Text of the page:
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Pro-junta coalition in Thailand unravels over haggling for portfolios

Photo by The Nation. Sketched by the Pan Pacific Agency.

Pan Pacific Agency | COMMUICATION AGENCY FOR PACIFICA REGIONS

BANGKOK, May 30, 2019, The Nation. Phalang Pracharat’s efforts to build a coalition government has reached a dead end amid wrangling over ministerial portfolios, two days after formal invitations were extended to potential key partners. The government formation had appeared promising for the pro-junta camp after the election of the house speaker on the weekend. But the deal has hit a snag after Phalang Pracharat and Democrat parties could not see eye to eye on the post of agriculture minister. Control of the ministry assumes significance in solving issues related to agricultural product prices, which impact a great number of voters, reported The Nation.

“All deals or ministerial posts Phalang Pracharat has offered to its allies have been withdrawn. Now it is back to square one,” said a Democrat Party source yesterday.

The influential faction in the pro-junta bloc – Sam Mitr or Three Allies – was reportedly unyielding about giving up the agriculture minister position after having already sacrificed the house speaker’s post to Democrat patriarch Chuan Leekpai.

The bloc reportedly tried to bargain with the Democrats by offering the position of education minister but to no avail.

The Democrat Party postponed its meeting set for yesterday, which would have made a final decision on the coalition.

The conflict within the pro-junta bloc was accentuated after Phalang Pracharat’s No 1 party-list MP, Nattapol Teepsuwan, reportedly told the press that the bloc could still back junta chief General Prayut Chan-o-cha to be the PM, even without support from the Democrats.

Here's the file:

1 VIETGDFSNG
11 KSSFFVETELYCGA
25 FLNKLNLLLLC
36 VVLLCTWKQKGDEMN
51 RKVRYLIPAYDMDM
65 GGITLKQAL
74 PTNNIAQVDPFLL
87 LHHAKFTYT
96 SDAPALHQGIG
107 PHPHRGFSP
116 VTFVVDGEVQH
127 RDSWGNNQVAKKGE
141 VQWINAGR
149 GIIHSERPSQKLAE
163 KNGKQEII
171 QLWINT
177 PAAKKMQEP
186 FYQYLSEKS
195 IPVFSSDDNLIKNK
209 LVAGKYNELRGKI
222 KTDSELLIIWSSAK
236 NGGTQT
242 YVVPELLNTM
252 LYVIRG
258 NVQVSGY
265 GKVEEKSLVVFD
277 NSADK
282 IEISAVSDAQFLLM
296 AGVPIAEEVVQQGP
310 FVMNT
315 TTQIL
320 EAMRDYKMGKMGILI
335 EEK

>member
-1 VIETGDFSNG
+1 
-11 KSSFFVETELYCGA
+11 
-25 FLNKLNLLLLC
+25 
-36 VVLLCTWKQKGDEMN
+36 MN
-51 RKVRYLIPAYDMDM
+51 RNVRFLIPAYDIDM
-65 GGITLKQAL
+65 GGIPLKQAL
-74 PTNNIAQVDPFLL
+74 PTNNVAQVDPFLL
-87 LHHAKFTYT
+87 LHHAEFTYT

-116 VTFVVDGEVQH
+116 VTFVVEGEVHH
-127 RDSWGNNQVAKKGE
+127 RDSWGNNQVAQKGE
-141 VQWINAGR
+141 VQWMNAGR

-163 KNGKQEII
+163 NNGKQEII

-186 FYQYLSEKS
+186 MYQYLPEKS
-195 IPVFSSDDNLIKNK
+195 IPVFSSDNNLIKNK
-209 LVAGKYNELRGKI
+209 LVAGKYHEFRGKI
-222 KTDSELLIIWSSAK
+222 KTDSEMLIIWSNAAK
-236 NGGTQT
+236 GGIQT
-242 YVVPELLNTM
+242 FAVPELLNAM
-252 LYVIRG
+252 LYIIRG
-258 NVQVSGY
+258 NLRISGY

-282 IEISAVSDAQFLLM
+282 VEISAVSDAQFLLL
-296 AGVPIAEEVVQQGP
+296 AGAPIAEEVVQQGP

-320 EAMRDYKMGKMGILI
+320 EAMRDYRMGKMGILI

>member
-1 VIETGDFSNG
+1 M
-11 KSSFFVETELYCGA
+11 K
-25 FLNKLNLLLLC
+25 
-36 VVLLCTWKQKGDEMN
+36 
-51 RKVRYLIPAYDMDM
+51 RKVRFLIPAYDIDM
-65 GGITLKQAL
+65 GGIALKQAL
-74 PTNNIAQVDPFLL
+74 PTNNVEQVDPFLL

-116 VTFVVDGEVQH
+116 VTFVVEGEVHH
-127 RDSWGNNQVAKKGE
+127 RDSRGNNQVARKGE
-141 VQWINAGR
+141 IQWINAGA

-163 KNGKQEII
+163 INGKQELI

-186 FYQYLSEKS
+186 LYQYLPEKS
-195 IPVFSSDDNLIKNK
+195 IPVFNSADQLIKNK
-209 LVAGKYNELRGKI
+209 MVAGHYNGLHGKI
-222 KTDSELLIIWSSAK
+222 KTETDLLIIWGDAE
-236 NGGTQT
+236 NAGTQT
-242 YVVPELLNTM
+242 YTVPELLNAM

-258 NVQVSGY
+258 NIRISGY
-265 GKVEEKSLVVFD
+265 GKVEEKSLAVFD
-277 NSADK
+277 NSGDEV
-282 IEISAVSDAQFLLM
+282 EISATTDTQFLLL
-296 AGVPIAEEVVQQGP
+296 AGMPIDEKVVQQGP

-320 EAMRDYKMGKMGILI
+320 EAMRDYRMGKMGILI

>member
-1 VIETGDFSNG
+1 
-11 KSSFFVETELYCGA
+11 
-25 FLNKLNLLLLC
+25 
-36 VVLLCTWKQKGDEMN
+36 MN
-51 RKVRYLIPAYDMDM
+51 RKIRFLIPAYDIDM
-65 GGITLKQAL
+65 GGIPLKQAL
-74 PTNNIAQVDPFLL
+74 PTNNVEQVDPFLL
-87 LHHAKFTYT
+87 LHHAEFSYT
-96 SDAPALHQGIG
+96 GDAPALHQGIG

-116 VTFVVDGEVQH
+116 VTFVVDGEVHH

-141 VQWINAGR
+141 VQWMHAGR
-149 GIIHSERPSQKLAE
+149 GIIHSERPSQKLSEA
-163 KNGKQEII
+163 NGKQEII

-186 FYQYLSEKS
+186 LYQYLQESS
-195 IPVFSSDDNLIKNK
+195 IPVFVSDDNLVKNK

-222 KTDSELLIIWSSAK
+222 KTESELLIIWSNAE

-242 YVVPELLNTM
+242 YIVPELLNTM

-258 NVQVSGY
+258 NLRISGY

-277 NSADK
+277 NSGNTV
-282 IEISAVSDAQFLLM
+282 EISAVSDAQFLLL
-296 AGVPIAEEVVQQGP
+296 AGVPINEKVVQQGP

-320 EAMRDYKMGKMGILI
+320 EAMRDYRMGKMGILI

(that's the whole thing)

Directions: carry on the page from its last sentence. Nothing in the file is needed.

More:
As PM, Prayut would have the power to dissolve Parliament and call an election should the formation of a coalition be impossible, said Nattapol.

Though the Democrat Party only has 53 seats in the lower house against Phalang Pracharat’s 116, its move could trigger a domino effect and shut the doors on the formation of a pro-junta coalition government.

Bhumjaithai Party, which had accepted Phalang Pracharat’s invitation on Monday, may also review its stance.

Bhumjaithai leader Anutin Charnvirakul said yesterday the party could not work with Phalang Pracharat unless it had a simple majority to legitimately form a government.

Chartthaipattana Party, which had earlier said it would support the Phalang Pracharat-led coalition in Parliament, also appeared discontented and might change its stance over the allocation of Cabinet seats. The party, which controls 10 MPs, reportedly has its eyes on the Natural Resources and Environment Ministry but Phalang Pracharat may allow its MP Santi Prompat, a former minister, to retain the portfolio.

Playing down the collapse in negotiations, Phalang Pracharat leader Uttama Savanayana insisted that talks were still ongoing, dismissing reports that the deals had been withdrawn. Political scientist Stithorn Thananitichoti believed the real problem for the Democrat Party was one of political image. The expert said he believed the imbroglio over ministerial portfolios was trivial.

The Democrats were possibly more concerned about supporting General Prayut as PM, he said. He believed the pro-junta bloc would be able to form a coalition, with the Democrats joining the government after the selection of PM.

Meanwhile, Pheu Thai Party’s secretary-general, Phumtham Wechayachai, yesterday blamed the Constitution as the root cause of this deadlock. He urged all affected parties to unite in the public interest and to amend the charter.

Parties could still change their mind today to find a solution for the country, Phumtham said, adding people would be watching which parties were keeping their promises.

Currently, the anti-junta camp holds 246 seats from seven parties in the lower house.

Phalang Pracharat has 116 MPs of its own and another 10 from minor parties. If it can seal a deal with the Democrat, Bhumjaithai, Chartthaipattana and Chart Pattana parties, it could form a multiparty coalition.

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